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Fox Executive Cautions Against Too Many Superhero Movies

Superhero movies are currently the bread and butter of Hollywood, but despite having their own comic book cinematic franchise, 20th Century Fox CEO Stacy Snider wants the industry to be cautious about having too many of this type of film. It's an ironic thing to say considering that earlier this year, amidst reports of a Fox and Disney merger, the former is planning three more X-Men films in both 2019 and 2020 - that's more than their usual two offerings per year.

Over the last few years, superhero films have dominated Hollywood alongside the rise of the cinematic universe. But before the golden years of comic book movies started with Christopher Nolan's The Dark Knight Trilogy, as well as the establishment of the Marvel Cinematic Universe, Fox launched their X-Men franchise in 2000. But as it turns out now, the studio's CEO isn't too thrilled about having too many "caped crusader" movies.

RELATED: New Disney-Fox Merger Details Emerge

As reported by Variety, Snider appeared at the ongoing European film exhibitors’ conference CineEurope in Barcelona, Spain, and discussed the state of Hollywood and the domination of "branded material," particularly superhero films. Citing the studio's projects such as Hugh Jackman's The Greatest Showman and The Martian, the executive said that "studios need to have a bigger appetite for big cinematic, tentpole-type entertainment" that isn't superhero-related.

“If we don’t continue to reach out to the folks that come more than just to see The Avengers, we are going to have just the weekend business. ... For the studios that expect that more of the same will always bring a result, there is folly in that. We want to continue, for example, with our X-Men movies and our Deadpool movies, but at the same time we have great success with a movie like Murder on the Orient Express or The Greatest Showman, where we are very mindful of speaking to this global audience, but not doing it in a way that in the past has homogenized all of the product. Where things fall off the cliff is when that bright consumer says, ‘I have seen this movie.’”

Snider further spoke about pushing diversity in movies, citing several recent films having cultural depictions embedded in their narratives, such as Black Panther and Coco. Interestingly, she also threw Deadpool into the mix, which was odd considering that the Ryan Reynolds project doesn't directly tackle diversity and proper representation in Hollywood as the previously mentioned flicks. But Snider explained that it's because the Fox-produced movie has a diverse cast.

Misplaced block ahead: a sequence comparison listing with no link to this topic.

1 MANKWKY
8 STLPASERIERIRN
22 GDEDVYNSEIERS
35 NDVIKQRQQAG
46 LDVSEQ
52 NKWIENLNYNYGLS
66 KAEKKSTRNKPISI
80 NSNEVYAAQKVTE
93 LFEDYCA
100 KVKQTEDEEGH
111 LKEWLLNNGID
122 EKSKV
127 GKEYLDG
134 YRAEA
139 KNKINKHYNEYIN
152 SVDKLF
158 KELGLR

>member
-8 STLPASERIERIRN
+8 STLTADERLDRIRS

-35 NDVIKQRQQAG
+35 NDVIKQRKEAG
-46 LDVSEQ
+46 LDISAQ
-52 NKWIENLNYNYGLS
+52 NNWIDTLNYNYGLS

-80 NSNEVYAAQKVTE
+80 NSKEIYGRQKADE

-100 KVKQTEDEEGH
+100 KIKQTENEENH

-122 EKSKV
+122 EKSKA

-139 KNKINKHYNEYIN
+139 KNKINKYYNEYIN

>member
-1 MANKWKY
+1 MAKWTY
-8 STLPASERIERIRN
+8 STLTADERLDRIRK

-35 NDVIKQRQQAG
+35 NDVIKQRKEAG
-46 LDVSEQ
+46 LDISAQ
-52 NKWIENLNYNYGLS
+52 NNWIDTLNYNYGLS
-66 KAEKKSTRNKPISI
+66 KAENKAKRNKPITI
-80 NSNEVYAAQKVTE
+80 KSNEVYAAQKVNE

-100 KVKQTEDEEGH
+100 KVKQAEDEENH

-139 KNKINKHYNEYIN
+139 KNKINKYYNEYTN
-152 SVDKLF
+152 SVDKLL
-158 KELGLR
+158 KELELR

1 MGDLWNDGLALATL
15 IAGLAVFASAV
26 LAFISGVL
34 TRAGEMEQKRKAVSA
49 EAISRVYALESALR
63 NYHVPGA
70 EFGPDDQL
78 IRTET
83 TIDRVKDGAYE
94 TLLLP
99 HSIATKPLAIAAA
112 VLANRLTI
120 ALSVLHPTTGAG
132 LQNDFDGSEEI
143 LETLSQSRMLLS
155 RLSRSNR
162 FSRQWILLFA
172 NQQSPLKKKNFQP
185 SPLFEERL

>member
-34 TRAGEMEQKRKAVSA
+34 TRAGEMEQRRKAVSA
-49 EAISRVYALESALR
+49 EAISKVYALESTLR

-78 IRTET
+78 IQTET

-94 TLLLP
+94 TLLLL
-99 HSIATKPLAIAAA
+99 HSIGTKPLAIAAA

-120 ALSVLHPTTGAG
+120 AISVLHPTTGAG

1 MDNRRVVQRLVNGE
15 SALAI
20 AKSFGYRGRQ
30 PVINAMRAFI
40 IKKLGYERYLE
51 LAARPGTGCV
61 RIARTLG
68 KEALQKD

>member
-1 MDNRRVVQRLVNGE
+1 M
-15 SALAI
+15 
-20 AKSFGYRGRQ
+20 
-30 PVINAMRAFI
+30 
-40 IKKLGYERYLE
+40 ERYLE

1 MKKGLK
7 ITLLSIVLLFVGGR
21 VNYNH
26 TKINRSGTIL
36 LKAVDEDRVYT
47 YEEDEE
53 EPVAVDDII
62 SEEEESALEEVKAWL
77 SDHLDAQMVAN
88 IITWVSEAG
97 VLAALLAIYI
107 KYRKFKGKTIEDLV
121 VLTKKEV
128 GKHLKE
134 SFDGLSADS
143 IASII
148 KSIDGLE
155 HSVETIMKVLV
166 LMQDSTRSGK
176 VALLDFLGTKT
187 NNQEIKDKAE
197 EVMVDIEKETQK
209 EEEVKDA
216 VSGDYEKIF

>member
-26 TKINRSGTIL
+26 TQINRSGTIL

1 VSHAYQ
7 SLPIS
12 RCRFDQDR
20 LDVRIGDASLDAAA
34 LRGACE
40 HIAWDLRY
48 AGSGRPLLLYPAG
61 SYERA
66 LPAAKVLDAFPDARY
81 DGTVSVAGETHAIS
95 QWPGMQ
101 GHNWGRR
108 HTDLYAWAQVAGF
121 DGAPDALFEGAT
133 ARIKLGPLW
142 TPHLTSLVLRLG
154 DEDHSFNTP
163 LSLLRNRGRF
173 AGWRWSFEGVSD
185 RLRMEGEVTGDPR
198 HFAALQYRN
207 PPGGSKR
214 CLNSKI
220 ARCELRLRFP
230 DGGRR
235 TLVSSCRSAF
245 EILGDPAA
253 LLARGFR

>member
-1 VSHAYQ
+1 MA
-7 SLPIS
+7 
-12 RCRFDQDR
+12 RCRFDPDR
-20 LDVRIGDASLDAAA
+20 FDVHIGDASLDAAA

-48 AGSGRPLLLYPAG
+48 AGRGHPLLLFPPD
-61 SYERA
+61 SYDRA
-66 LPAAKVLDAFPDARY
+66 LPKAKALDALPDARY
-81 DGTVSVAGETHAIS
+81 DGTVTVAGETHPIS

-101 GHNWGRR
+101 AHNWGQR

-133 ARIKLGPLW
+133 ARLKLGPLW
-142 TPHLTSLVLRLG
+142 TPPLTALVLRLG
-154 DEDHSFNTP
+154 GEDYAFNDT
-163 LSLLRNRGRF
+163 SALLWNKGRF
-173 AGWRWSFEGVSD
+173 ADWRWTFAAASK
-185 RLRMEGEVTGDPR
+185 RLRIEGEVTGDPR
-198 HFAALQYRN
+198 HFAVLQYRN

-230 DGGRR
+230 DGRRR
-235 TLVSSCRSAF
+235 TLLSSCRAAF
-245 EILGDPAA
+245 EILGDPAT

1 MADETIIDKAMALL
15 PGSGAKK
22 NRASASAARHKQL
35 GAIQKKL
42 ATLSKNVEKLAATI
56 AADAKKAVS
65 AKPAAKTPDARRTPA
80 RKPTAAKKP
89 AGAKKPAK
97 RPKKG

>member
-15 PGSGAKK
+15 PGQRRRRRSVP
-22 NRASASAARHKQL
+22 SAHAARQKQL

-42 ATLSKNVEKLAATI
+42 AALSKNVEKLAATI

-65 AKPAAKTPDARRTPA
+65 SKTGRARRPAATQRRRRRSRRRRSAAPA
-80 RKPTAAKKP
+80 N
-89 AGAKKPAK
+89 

“There are plenty of examples out there that signal that including diversity and including a local perspective in these larger movies is great business. When you look at a movie like Black Panther or Coco, or in the case of Deadpool - it is led by Ryan Reynolds, an American Caucasian, but we have a diverse cast that surrounds him - I would venture to say that Zazie Beetz is as popular in the film as he is. We are mindful that these big franchise films need to be original, need to respond to local cultures, and local diverse casts.”

It's important to note, however, that the Avengers franchise comes from a studio - Marvel Studios - that was established purely to adapt comic book narratives onto the big screen. With an extensive and diverse catalog of characters and countless stories, it's highly unlikely that studio head Kevin Feige that will branch out to make non-comics related movies, at least in the foreseeable future. In fact, Marvel Studios is even gearing up for a presentation this week at the same event where Snider openly singled out the Avengers films in her statement. Disney, which owns Marvel Studios, on the other hand, has come out with a myriad of other projects outside of the superhero genre. The same can be said with DC Films owner Warner Bros.

MORE: Kevin Feige Is 'Waiting for a Phone Call' About X-Men & Fantastic Four

Source: Variety

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Fox Executive Cautions Against Too Many Superhero Movies